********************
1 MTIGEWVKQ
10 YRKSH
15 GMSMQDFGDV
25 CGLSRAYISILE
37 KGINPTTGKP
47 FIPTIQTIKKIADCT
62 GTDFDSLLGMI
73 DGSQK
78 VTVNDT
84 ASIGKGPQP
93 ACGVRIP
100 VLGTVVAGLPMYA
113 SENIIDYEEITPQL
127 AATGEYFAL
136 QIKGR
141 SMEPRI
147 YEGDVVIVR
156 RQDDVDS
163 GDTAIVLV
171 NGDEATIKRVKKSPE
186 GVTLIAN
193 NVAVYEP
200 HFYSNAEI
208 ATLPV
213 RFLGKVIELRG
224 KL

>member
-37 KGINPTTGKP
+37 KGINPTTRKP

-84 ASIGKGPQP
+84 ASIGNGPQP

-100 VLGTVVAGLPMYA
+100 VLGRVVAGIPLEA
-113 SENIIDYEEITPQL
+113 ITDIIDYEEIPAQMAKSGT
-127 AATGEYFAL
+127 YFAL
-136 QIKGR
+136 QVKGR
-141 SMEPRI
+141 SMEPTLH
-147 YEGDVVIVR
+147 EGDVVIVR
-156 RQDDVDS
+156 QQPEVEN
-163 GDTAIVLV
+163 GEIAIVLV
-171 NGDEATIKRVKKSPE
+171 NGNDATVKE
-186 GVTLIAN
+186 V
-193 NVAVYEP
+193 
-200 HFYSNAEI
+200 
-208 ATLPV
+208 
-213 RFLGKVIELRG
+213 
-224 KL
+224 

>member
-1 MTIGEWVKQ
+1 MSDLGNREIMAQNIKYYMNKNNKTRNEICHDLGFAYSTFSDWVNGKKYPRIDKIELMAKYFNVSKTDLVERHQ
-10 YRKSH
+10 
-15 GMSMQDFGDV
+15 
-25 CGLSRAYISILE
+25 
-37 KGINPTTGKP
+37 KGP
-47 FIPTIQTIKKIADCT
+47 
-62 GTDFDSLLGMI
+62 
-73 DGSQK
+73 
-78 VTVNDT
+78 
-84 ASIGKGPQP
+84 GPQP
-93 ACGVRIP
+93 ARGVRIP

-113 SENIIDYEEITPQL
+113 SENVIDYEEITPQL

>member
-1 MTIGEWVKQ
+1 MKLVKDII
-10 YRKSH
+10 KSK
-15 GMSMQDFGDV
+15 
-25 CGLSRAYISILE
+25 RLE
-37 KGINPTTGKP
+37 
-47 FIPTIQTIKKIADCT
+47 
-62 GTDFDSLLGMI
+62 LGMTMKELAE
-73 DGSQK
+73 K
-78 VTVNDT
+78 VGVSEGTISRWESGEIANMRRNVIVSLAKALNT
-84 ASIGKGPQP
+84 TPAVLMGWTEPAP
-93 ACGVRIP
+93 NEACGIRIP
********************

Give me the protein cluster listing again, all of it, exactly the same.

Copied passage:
1 MTIGEWVKQ
10 YRKSH
15 GMSMQDFGDV
25 CGLSRAYISILE
37 KGINPTTGKP
47 FIPTIQTIKKIADCT
62 GTDFDSLLGMI
73 DGSQK
78 VTVNDT
84 ASIGKGPQP
93 ACGVRIP
100 VLGTVVAGLPMYA
113 SENIIDYEEITPQL
127 AATGEYFAL
136 QIKGR
141 SMEPRI
147 YEGDVVIVR
156 RQDDVDS
163 GDTAIVLV
171 NGDEATIKRVKKSPE
186 GVTLIAN
193 NVAVYEP
200 HFYSNAEI
208 ATLPV
213 RFLGKVIELRG
224 KL

>member
-37 KGINPTTGKP
+37 KGINPTTRKP

-84 ASIGKGPQP
+84 ASIGNGPQP

-100 VLGTVVAGLPMYA
+100 VLGRVVAGIPLEA
-113 SENIIDYEEITPQL
+113 ITDIIDYEEIPAQMAKSGT
-127 AATGEYFAL
+127 YFAL
-136 QIKGR
+136 QVKGR
-141 SMEPRI
+141 SMEPTLH
-147 YEGDVVIVR
+147 EGDVVIVR
-156 RQDDVDS
+156 QQPEVEN
-163 GDTAIVLV
+163 GEIAIVLV
-171 NGDEATIKRVKKSPE
+171 NGNDATVKE
-186 GVTLIAN
+186 V
-193 NVAVYEP
+193 
-200 HFYSNAEI
+200 
-208 ATLPV
+208 
-213 RFLGKVIELRG
+213 
-224 KL
+224 

>member
-1 MTIGEWVKQ
+1 MSDLGNREIMAQNIKYYMNKNNKTRNEICHDLGFAYSTFSDWVNGKKYPRIDKIELMAKYFNVSKTDLVERHQ
-10 YRKSH
+10 
-15 GMSMQDFGDV
+15 
-25 CGLSRAYISILE
+25 
-37 KGINPTTGKP
+37 KGP
-47 FIPTIQTIKKIADCT
+47 
-62 GTDFDSLLGMI
+62 
-73 DGSQK
+73 
-78 VTVNDT
+78 
-84 ASIGKGPQP
+84 GPQP
-93 ACGVRIP
+93 ARGVRIP

-113 SENIIDYEEITPQL
+113 SENVIDYEEITPQL

>member
-1 MTIGEWVKQ
+1 MKLVKDII
-10 YRKSH
+10 KSK
-15 GMSMQDFGDV
+15 
-25 CGLSRAYISILE
+25 RLE
-37 KGINPTTGKP
+37 
-47 FIPTIQTIKKIADCT
+47 
-62 GTDFDSLLGMI
+62 LGMTMKELAE
-73 DGSQK
+73 K
-78 VTVNDT
+78 VGVSEGTISRWESGEIANMRRNVIVSLAKALNT
-84 ASIGKGPQP
+84 TPAVLMGWTEPAP
-93 ACGVRIP
+93 NEACGIRIP